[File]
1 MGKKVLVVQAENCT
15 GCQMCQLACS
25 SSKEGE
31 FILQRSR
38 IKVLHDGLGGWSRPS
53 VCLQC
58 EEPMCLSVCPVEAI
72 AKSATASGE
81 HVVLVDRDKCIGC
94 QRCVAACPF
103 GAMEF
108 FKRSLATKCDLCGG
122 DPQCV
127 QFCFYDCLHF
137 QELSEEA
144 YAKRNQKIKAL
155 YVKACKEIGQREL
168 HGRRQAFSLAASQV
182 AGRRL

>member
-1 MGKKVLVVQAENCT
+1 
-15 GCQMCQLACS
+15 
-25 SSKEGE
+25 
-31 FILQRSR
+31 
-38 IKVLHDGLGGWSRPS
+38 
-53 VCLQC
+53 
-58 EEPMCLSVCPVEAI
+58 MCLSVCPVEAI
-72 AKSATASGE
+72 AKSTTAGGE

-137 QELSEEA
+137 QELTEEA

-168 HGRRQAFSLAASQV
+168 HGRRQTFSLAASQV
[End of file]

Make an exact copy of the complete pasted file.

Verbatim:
1 MGKKVLVVQAENCT
15 GCQMCQLACS
25 SSKEGE
31 FILQRSR
38 IKVLHDGLGGWSRPS
53 VCLQC
58 EEPMCLSVCPVEAI
72 AKSATASGE
81 HVVLVDRDKCIGC
94 QRCVAACPF
103 GAMEF
108 FKRSLATKCDLCGG
122 DPQCV
127 QFCFYDCLHF
137 QELSEEA
144 YAKRNQKIKAL
155 YVKACKEIGQREL
168 HGRRQAFSLAASQV
182 AGRRL

>member
-1 MGKKVLVVQAENCT
+1 
-15 GCQMCQLACS
+15 
-25 SSKEGE
+25 
-31 FILQRSR
+31 
-38 IKVLHDGLGGWSRPS
+38 
-53 VCLQC
+53 
-58 EEPMCLSVCPVEAI
+58 MCLSVCPVEAI
-72 AKSATASGE
+72 AKSTTAGGE

-137 QELSEEA
+137 QELTEEA

-168 HGRRQAFSLAASQV
+168 HGRRQTFSLAASQV